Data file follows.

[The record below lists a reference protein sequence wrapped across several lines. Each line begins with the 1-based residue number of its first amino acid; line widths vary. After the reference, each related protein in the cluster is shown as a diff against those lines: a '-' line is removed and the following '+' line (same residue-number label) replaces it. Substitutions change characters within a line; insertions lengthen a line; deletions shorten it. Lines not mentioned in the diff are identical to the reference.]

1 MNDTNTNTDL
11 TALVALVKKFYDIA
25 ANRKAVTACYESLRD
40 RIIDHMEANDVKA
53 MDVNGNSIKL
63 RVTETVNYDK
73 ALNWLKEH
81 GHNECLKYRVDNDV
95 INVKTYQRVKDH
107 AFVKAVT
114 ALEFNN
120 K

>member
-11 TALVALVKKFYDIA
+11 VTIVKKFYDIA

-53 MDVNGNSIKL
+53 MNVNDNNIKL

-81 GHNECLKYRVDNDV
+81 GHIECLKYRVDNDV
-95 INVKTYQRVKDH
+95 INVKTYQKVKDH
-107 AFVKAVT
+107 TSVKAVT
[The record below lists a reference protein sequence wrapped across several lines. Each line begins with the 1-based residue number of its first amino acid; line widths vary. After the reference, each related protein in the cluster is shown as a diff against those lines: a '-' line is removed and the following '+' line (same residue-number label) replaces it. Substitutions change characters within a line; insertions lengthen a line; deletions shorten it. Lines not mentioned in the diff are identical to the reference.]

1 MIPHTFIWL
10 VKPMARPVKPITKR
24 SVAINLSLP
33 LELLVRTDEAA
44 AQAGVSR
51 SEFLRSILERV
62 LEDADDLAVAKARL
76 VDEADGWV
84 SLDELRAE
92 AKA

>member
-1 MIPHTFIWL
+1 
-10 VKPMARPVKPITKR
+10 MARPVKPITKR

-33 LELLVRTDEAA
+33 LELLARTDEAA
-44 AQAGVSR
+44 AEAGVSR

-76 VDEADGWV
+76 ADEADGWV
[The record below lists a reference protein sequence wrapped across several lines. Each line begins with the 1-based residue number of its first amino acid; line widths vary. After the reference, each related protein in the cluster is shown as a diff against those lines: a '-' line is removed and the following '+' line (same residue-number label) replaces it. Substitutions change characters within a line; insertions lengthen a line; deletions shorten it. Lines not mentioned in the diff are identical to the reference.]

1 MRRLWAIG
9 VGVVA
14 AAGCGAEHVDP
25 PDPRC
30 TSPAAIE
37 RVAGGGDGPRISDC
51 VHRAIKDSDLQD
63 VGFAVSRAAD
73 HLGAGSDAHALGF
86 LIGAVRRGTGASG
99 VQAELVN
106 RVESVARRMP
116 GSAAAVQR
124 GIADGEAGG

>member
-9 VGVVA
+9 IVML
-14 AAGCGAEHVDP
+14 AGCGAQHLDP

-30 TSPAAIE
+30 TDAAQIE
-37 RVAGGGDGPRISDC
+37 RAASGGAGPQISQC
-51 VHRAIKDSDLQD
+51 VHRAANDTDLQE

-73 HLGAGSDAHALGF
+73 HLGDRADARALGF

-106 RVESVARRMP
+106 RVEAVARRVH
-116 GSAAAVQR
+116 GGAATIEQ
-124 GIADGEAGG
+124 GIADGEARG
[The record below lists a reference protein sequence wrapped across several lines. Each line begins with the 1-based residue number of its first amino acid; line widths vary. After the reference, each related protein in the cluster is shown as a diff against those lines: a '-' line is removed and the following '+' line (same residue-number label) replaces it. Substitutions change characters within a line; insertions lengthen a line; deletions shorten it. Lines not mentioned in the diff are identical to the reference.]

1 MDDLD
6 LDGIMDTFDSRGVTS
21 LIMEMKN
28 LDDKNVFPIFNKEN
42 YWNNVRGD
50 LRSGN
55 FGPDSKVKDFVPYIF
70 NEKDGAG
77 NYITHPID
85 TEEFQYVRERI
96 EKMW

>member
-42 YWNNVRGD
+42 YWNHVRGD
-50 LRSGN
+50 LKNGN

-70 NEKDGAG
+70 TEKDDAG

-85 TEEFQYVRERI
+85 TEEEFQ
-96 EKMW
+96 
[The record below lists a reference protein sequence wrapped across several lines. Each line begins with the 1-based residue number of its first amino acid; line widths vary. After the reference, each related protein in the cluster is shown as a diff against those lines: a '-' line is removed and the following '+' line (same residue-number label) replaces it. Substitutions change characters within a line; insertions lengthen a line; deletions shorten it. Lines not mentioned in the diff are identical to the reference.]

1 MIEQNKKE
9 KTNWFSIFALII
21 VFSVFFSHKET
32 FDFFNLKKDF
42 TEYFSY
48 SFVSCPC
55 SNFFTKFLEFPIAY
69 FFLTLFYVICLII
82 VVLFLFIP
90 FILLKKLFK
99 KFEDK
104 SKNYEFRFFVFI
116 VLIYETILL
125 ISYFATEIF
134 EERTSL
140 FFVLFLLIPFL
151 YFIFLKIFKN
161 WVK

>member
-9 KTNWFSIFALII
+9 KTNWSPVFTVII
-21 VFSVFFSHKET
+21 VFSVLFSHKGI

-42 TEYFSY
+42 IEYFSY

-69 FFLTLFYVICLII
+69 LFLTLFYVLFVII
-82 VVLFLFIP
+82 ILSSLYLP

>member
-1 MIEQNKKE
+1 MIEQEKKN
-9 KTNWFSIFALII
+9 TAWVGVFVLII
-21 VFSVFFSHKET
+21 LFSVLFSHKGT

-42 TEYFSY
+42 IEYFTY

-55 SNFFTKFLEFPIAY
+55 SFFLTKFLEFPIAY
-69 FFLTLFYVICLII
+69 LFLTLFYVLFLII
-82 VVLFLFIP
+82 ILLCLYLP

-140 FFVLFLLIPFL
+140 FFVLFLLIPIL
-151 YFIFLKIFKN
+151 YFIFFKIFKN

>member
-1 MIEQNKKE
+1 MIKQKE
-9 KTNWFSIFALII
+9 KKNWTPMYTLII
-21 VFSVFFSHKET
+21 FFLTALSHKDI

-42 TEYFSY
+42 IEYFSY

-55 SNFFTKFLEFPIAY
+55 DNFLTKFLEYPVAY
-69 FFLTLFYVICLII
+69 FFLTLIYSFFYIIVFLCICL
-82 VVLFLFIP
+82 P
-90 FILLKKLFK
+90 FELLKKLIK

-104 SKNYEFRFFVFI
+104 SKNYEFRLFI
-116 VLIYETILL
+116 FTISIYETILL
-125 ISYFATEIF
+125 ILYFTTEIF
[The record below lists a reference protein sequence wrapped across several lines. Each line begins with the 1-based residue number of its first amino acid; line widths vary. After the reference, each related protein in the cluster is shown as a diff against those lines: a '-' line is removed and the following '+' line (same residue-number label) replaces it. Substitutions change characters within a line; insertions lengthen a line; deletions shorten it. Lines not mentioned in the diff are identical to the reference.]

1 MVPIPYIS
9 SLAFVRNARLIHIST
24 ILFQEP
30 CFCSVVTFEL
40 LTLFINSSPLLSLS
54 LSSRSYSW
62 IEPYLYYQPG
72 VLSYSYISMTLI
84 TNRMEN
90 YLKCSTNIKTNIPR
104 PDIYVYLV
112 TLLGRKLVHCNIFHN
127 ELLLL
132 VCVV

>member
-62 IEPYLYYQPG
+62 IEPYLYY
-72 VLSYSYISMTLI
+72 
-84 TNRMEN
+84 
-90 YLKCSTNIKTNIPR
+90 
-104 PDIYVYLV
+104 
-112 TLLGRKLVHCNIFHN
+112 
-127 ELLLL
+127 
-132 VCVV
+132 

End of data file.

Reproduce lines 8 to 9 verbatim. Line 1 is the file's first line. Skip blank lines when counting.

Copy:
73 ALNWLKEH
81 GHNECLKYRVDNDV